By Steve Casner, December 18, 2017
Once smartphones arrived in the hands of the masses, it didn’t take long for drivers to start using them behind the wheel — not only to make calls, but also to send text messages. Even more alarming: studies showed that the presence of passengers, even child passengers, didn’t seem to deter drivers from using their shiny new toys.
Distracted driving crashes began to spike, safety campaigns were launched, and now the warnings are everywhere. Signs, billboards, stickers, television and radio ads, even paid search results. The messages use every imaginable hook: statistics, tragic stories, disturbing crash pictures, even analogies between smartphones, booze and guns.
But 10 years later, as the crash numbers continue to rise, we’re realizing that the safety campaigns have produced humble results. Recent follow-up studies show that, despite our efforts to curb the practice, drivers in the U.S. use their phones on roughly 88% of all trips and more than half of all young drivers reported engaging in hands-on, head-down reading or typing during the past 30 days. As one journalist summarized these findings about who’s still using their phone in the car: “Damn near everybody … damn near all the time.”
Drivers ignore the warnings and continue to use their phones for a simple reason: they’re just not convinced that it’s all that dangerous. To understand why, we need to reflect on how humans evaluate risk. When going about our everyday affairs, we use our common sense and our experience to guide us. The first time we have what feels like an urgent text or email to answer while driving, we give it a shot and see how it goes. After a few tries, it seems to work out just fine. After all, when we’re using our phone, we think that if something unusual happens right before our very eyes, we’re going to notice it. Even when we go head-down to text or use an app, we know that we can switch our attention between road and phone, and that we can look up more frequently when we notice that traffic is getting worse. When we’re stopped at a red light, we can pick up our phone and then put it back down again when the light turns green. These are the powerful common sense notions that guide us through everyday life on the road.
The problem with these common sense notions is that for the most part they’re wrong. Despite our intuitions to the contrary, our attention will not be instantly grabbed by that disaster unfolding in front of us even when we’re looking in that direction. A famous experiment involving a gorilla illustrated how we’re really not good at noticing things that we’re not specifically looking for, and that having our eyes pointed at something is only the first step toward “seeing” it. But what about looking up from our phone more frequently when traffic gets thick? Unfortunately, our common sense notions don’t reflect how deeply entrenched we get when we’re engaged in something interesting. When the latest news pops up on our phone, sometimes we’re a little distracted and sometimes we’re gone. Driving studies demonstrate that us noticing when traffic gets worse is far from a guarantee and that sometimes when we pick up our phones we’re not even consciously aware that we’re doing it. But how about texting at the light? What could possibly be wrong with that? Well, when we put down our phones and return our attention to the driving task, it can actually take almost a half a minute for our brains to reorient and resume processing what our eyes are looking at once again.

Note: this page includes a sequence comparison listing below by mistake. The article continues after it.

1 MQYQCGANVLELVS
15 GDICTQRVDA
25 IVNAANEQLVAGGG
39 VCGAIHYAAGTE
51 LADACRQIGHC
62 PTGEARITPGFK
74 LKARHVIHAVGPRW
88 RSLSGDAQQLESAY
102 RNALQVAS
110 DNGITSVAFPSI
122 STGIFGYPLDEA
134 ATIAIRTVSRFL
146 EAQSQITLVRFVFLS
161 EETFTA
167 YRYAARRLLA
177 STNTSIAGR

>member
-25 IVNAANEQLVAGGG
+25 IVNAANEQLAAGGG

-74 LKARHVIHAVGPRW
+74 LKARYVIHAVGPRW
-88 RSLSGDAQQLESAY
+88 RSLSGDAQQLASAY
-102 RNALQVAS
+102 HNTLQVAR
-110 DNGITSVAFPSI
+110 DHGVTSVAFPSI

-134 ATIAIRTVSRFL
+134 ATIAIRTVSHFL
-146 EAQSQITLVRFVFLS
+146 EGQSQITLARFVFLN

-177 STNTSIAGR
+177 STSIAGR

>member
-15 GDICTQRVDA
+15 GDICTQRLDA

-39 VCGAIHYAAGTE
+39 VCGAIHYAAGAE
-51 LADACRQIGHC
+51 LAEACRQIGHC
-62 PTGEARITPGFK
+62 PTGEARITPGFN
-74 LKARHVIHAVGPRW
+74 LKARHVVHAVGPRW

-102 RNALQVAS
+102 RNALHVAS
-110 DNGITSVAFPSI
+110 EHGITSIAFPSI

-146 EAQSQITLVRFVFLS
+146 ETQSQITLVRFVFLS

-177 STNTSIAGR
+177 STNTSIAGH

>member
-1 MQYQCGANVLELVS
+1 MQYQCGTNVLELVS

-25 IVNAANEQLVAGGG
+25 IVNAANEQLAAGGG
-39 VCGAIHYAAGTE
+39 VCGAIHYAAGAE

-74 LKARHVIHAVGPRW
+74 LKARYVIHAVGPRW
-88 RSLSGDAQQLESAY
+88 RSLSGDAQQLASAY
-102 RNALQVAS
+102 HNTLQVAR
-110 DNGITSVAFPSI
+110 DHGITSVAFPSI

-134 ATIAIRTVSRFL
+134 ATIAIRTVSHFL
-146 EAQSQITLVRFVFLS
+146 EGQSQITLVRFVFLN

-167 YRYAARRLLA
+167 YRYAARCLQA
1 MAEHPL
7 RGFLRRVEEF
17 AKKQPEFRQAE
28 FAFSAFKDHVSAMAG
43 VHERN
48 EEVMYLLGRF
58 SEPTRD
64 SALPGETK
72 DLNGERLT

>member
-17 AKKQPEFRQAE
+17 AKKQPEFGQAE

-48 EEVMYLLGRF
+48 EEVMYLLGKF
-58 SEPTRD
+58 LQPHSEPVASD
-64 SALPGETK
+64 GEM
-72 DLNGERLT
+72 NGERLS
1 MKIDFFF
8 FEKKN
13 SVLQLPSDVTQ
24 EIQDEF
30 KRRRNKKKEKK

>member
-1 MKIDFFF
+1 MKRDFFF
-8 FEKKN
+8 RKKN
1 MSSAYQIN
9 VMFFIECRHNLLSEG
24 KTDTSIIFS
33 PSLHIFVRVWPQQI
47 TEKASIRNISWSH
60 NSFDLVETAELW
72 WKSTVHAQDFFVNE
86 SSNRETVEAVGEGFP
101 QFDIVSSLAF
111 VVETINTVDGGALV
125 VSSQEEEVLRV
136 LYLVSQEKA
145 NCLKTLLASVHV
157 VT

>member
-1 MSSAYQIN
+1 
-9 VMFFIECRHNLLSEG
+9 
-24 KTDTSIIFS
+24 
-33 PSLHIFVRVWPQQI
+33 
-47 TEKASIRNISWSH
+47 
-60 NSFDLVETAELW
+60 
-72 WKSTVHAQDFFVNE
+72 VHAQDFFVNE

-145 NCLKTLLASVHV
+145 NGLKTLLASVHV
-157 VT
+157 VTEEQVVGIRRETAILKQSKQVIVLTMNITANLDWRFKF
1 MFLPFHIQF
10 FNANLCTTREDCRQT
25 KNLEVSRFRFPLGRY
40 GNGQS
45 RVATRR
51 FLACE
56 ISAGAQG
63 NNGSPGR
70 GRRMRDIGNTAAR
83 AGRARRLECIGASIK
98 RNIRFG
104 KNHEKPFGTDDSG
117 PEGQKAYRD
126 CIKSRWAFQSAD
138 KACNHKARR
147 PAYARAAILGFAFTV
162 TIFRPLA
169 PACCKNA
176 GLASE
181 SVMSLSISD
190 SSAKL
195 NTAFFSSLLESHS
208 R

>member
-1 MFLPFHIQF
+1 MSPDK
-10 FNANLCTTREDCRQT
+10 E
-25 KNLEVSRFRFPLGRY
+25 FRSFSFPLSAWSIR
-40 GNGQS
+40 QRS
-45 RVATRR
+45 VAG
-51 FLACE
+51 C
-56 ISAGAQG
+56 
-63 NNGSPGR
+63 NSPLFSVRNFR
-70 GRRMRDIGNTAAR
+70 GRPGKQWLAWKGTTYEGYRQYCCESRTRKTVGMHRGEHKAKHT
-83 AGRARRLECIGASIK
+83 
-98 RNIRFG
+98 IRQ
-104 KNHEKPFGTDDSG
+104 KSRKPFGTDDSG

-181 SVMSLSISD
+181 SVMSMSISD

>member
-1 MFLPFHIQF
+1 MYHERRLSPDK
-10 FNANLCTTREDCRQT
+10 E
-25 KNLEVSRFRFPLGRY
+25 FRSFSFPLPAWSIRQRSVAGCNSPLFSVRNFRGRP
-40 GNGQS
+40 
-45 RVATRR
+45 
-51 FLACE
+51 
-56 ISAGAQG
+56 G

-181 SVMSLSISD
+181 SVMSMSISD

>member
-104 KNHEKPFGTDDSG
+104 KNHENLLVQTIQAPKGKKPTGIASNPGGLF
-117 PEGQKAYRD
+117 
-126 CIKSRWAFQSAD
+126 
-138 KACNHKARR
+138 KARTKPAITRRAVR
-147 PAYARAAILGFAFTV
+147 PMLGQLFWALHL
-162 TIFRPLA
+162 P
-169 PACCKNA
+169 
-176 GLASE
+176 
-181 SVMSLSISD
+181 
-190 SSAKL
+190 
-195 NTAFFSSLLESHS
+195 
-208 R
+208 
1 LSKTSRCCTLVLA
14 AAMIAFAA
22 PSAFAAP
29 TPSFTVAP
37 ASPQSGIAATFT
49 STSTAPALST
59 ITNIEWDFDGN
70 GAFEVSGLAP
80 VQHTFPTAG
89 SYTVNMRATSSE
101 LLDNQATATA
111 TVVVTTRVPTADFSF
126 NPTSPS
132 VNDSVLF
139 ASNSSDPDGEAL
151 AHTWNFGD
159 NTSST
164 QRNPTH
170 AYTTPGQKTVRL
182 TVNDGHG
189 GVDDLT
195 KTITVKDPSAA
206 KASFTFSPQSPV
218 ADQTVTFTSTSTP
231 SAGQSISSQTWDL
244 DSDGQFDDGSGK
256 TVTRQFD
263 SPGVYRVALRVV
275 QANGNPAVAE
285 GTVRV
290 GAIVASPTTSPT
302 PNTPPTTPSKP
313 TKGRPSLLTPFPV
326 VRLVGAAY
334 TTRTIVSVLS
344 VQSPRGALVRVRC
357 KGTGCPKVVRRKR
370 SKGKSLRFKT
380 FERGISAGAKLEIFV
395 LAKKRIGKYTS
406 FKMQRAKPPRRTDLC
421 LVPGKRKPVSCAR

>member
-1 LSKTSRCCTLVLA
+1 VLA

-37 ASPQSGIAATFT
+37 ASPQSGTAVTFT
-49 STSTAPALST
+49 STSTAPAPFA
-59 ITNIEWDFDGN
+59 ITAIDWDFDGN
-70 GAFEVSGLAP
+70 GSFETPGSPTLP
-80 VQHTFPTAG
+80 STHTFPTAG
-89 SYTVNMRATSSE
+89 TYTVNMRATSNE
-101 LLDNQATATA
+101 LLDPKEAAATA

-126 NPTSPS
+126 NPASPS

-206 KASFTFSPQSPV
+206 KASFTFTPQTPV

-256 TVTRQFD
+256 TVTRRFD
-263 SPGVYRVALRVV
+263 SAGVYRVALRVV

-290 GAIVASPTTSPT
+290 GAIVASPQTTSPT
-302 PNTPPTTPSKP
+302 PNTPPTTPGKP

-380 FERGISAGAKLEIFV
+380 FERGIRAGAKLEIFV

The time has come to address this problem at its source. We need to realign our common sense notions with the truth about our powerful, creative but some
times fallible minds. We need to understand that our attention-paying abilities amount to something less than a swivel-mounted, multidirectional surveillance apparatus. That we err and miss things a bit more often than we care to admit. And that the hazards presented by our newest of innovations can be subtle, hidden, or even invisible — far outstripping our abilities to reason about them in simple ways.
But how do we get millions of people to study the user’s guide to their own injury-prone minds? We’ll have to launch safety campaigns to orient us to the very idea that our minds simply don’t work the way we think they do. We’ll have to train parents to provide the psychological rationale behind their advice and admonitions to children. We’ll have to convince schools to teach our kids the basics of how our fallible minds work. Manufacturers of cars and phones alike will need to better foresee misuses that spring from our erroneous beliefs, and provide more detailed warnings about how things might go wrong when lockout safety features aren’t possible.
We have reached a technological tipping point. These are not problems we will be able to ignore for much longer. Aside from the rising distracted driving statistics, we will continue to invent new technologies that will stretch our common sense notions to their limits and beyond. Soon we will have wearable devices that allow us to look out at the “real world” through layers of augmented reality. Autonomous cars won’t save us. Some experts say that it might be another 75 years before we have the robot car that we’re all dreaming about today. And when we finally do, what will prevent a distracted pedestrian from stepping out in front of one? We will have to make our move soon — a move beyond hanging a sign on the wall or a billboard by the side of the road. Our more sophisticated world will demand a more sophisticated understanding of ourselves.